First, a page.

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Brazil Spider Offers Hope for Those Suffering from Erectile Dysfunction

by Medindia Content Team on  May 2, 2007 at 11:38 AM Menīs Health News   - G J E 4
Brazil Spider Offers Hope for Those Suffering from Erectile Dysfunction
In Brazil, emergency room staff can immediately spot the victims of a bite from the Brazilian wandering spider (Phoneutria nigriventer). Patients not only experience overall pain and an increase in blood pressure, they also sport an uncomfortable erection. And therein perhaps lies the key to the quest for more Viagras. Scientists say they have figured out the chemical that seems to be responsible for the penis boost.
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"The erection is a side effect that everybody who gets stung by this spider will experience along with the pain and discomfort," said study team member Romulo Leite of the Medical College of Georgia. "We're hoping eventually this will end up in the development of real drugs for the treatment of erectile dysfunction."

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The research was presented at a poster session of the American Physiological Society (APS) annual meeting at Washington.

A recent, nationally representative study by researchers at Johns Hopkins University found that about 18 million men in the United States suffer from erectile dysfunction. Research has shown that about one in three men with mild to moderate forms of erectile dysfunction don't respond to Viagra, with some of these men having success with either Levitra or Cialis. And men with severe erectile dysfunction have less success with the drugs.

Kenia Pedrosa Nunes of the Medical College Georgia, Leite and colleagues separated the different components of the spider venom and ran tests on rats to eek out the erectile enhancer. Dubbed Tx2-6, the compound turned out to be a relatively short string of amino acids called a peptide.

Then, they injected the venom-chemical into rats stimulated to begin an erection. A tiny needle-like device inserted into each rat's penis measured the pressure change, which corresponds with the increase in blood flow to the blood vessels inside the penis. Compared with control rats, those injected with the peptide showed a significant increase in penis pressure.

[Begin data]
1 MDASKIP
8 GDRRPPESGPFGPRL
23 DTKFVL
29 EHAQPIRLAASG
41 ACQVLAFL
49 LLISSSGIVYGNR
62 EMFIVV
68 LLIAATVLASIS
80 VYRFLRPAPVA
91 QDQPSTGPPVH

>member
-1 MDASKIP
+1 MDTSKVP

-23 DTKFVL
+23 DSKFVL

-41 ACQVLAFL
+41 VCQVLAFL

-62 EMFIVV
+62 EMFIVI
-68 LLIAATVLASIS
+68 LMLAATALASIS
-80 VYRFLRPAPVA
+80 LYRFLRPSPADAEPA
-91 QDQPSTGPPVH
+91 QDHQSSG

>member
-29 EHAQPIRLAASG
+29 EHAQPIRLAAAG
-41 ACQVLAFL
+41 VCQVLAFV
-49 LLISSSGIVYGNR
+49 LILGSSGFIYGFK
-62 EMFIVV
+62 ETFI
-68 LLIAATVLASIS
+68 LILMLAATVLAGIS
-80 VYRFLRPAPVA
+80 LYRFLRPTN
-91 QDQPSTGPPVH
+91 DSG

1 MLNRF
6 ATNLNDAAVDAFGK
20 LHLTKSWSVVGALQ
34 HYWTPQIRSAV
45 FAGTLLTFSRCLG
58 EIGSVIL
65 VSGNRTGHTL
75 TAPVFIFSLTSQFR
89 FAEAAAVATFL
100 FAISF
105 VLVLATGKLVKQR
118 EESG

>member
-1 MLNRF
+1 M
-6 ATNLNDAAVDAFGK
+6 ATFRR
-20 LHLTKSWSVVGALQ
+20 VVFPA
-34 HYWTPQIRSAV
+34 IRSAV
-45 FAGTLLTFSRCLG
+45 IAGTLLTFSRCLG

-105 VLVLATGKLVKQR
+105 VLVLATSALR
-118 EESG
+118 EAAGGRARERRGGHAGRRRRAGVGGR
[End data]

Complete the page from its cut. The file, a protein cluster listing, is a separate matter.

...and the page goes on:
The scientists also found an increase in nitric oxide within the two main cylindrical cavities that run the length of the penis and are called corpora cavernosa. The significance of the nitric oxide is clear when the science behind an erection is considered: The brain senses sexual arousal in the body and certain neurons produce nitric oxide, a message telling the body to get started in making an erection. A cascade of biochemical steps occurs, one of which includes the production of an enzyme dubbed cGMP. This enzyme causes the smooth muscles of the penis' two cylinders to relax so that blood can rush in and fill up the now expandable tubes. (A human penis can hold about 10 times more blood when erect compared with its non-erect state.)

"All of this leads to vaso-dilation of vessels that go through the penis and also relaxation of those [cylindrical tube muscles]," Leite told LiveScience. "They need to relax so the blood will come inside and that's how you get an erection, because the blood gets trapped into the penis."

But erections don't last forever. The erectile party crasher, a substance called PDE-5 breaks down the cGMP and in turn transforms the erect penis into its normal limp state.

The most popular erectile-dysfunction drugs—Viagra, Cialis and Levtra—work by blocking this party crasher.

The spider chemical works in a different manner, affecting an earlier step in the erection process. Somehow, the toxin ups the amount of nitric oxide, which sort of sets into motion an erection. The scientists suggest that a combination of a synthetic version of the spider venom with a drug like Viagra would result in a magnified effect.

"So the combination of the two drugs could be even more efficient in patients that don't respond well to Viagra," Leite said.

Source: Medindia
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